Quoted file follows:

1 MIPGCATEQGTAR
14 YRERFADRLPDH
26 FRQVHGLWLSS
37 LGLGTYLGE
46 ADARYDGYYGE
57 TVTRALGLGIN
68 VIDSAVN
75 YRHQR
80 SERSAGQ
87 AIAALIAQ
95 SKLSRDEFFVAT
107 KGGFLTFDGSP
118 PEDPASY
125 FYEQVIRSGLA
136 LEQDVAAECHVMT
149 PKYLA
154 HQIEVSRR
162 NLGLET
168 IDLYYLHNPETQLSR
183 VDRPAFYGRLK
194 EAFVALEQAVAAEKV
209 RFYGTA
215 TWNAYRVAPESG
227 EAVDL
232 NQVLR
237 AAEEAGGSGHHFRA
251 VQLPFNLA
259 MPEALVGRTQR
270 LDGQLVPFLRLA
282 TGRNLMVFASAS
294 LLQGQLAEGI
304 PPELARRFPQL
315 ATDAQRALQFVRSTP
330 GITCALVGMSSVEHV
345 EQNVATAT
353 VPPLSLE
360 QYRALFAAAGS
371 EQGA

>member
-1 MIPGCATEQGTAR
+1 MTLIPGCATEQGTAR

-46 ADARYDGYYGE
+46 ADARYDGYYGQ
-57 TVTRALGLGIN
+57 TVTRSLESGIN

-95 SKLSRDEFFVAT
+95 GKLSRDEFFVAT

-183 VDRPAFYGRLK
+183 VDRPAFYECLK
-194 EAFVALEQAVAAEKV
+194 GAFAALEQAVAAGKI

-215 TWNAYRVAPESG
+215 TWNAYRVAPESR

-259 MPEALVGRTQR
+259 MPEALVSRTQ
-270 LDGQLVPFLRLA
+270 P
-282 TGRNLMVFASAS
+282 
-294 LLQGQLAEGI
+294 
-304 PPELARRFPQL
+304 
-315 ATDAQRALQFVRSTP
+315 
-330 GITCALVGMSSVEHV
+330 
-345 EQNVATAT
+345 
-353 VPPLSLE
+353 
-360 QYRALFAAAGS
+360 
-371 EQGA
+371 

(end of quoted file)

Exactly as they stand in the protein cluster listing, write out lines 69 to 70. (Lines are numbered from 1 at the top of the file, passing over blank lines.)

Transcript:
+345 
-353 VPPLSLE